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Volume 57 / Social Sciences


MARKOS J. MAMALAKIS, Professor of Economics, University of Wisconsin-Milwaukee

ON NOVEMBER 18, 1996, Chile and Canada signed a free trade agreement in Ottawa, Canada. After growing 8.5 percent in 1995, Chilean total output grew at about 7.0 percent in 1996. Economic institutionality under President Eduardo Frei is in harmony with the successful framework created during Gen. Pinochet’s presidency and reinforced during the democratic rule of President Aylwin. Political, social and economic freedoms are increasingly enjoyed within the post-Pinochet democratic regime. Environmental issues are receiving increased, but nevertheless inadequate, attention.

Chilean average per capita income in 1993, measured in purchasing power parity (PPP) dollars, was $8,400, compared to $24,240 for the US in the same year. Per capita income of the poorest 20 percent of households was (PPP) $1,386 in Chile, compared to $5,814 in the US. A profound, largely non-polemic, constructive debate is permeating Chile regarding implementing fundamental strategies for accelerating growth, reducing poverty and inequality, and ultimately, permitting Chile to compete as a developed nation. However, the promising research in this area remains largely incomplete.

Most issues and dimensions of the Chilean economy have been rigorously reviewed and analyzed. The quantity and quality of studies examining such topics as privatization, the social security system, agriculture, industry, mining, education, banking, trade relationships, education and the nonprofit sector are impressive. Macro and micro studies abound. Mesoanalysis of groups and sectors remains limited, if not inadequate.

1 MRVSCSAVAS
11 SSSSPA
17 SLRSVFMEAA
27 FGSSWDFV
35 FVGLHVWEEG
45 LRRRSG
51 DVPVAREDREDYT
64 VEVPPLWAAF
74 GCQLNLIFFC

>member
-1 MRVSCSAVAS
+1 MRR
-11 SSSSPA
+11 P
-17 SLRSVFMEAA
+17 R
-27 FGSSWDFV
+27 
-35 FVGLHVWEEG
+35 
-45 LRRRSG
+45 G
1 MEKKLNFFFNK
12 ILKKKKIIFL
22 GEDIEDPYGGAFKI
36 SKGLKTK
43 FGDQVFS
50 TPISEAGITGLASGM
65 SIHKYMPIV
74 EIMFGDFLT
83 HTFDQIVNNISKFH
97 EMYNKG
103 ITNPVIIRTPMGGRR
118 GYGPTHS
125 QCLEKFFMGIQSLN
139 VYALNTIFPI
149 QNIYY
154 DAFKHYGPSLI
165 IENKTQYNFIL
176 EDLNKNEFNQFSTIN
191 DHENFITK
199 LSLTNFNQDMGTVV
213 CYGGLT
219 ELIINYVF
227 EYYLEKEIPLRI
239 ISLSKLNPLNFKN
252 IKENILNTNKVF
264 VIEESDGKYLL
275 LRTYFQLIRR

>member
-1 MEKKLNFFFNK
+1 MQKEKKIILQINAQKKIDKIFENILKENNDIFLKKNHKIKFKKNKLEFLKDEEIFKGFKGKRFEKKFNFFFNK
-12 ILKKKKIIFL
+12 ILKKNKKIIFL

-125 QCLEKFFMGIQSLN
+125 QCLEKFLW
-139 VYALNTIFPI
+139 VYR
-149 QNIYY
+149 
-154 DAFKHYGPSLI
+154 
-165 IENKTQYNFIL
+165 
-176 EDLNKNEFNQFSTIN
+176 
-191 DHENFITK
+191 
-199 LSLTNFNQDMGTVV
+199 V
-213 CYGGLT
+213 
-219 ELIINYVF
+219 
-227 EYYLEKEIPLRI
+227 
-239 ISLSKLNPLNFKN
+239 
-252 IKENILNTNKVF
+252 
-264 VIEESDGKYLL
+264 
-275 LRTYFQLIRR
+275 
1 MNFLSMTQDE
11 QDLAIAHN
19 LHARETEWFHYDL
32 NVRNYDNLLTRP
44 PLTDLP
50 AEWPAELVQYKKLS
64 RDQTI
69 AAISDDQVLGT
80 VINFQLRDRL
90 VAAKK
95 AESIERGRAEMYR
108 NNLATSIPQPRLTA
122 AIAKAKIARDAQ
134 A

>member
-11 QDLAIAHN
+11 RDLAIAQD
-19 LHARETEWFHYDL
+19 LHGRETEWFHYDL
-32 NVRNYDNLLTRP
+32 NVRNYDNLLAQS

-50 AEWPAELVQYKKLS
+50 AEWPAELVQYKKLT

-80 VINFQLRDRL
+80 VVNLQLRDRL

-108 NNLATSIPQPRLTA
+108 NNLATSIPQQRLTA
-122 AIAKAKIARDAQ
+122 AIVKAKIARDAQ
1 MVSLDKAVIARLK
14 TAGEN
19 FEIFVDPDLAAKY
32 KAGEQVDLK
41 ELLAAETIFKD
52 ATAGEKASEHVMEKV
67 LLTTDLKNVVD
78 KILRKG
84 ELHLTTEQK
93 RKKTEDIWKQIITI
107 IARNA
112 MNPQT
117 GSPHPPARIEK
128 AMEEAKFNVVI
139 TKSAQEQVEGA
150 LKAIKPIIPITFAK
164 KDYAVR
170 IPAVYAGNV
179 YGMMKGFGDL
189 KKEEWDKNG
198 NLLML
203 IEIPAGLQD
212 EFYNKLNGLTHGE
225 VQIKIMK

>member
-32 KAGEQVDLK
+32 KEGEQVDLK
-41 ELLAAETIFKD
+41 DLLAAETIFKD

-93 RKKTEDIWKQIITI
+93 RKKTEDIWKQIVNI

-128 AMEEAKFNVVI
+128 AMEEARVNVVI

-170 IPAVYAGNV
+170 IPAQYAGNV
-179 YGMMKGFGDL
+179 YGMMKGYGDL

Although well-researched studies of the relative distribution of private income and consumption and a few focusing on the relative distribution of semipublic (intermediate) consumption and income exist, overall there are major gaps in the knowledge of the nature, causes and cures of inequality and poverty. More research is necessary for understanding the distribution of income among classes (labor and capital), sectors, regions, by gender, and within the labor and property income groups. The relationship between various dimensions of inequality of distribution and poverty on the one hand, and output growth and welfare on the other hand requires attention. Improved statistics on poverty, distribution and inequality are also needed.

All studies reviewed in this section make important contributions to our understanding of the historical evolution of the Chilean economy. The following works stand out in terms of their singular quality: 1) Juan Gabriel Valdes examines the profound impact of the Chicago School on Chile during the Pinochet presidency and beyond (item bi 95021785); 2) Hojman studies education, health, labor markets, foreign trade, and savings and investments (item bi 95007272); 3) Foxley discusses causes of President Aylwin’s successful democratic government (item bi 95000069); 4) MIDEPLAN, guided by Sergio Molina, describes Aylwin’s strategy of growth with equity (item bi 95007482); and 5) CIEDESS provides a comprehensive study of the Chilean social security system (item bi 95007522).

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